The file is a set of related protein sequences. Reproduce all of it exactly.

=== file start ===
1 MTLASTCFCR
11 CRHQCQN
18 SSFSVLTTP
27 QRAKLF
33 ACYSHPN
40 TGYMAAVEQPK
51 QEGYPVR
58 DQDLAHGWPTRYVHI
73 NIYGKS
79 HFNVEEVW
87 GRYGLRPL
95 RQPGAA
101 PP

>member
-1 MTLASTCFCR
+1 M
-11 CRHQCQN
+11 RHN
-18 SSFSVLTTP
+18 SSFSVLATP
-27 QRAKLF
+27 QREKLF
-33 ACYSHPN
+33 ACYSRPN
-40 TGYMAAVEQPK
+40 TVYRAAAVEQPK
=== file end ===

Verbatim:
1 MTLASTCFCR
11 CRHQCQN
18 SSFSVLTTP
27 QRAKLF
33 ACYSHPN
40 TGYMAAVEQPK
51 QEGYPVR
58 DQDLAHGWPTRYVHI
73 NIYGKS
79 HFNVEEVW
87 GRYGLRPL
95 RQPGAA
101 PP

>member
-1 MTLASTCFCR
+1 M
-11 CRHQCQN
+11 RHN
-18 SSFSVLTTP
+18 SSFSVLATP
-27 QRAKLF
+27 QREKLF
-33 ACYSHPN
+33 ACYSRPN
-40 TGYMAAVEQPK
+40 TVYRAAAVEQPK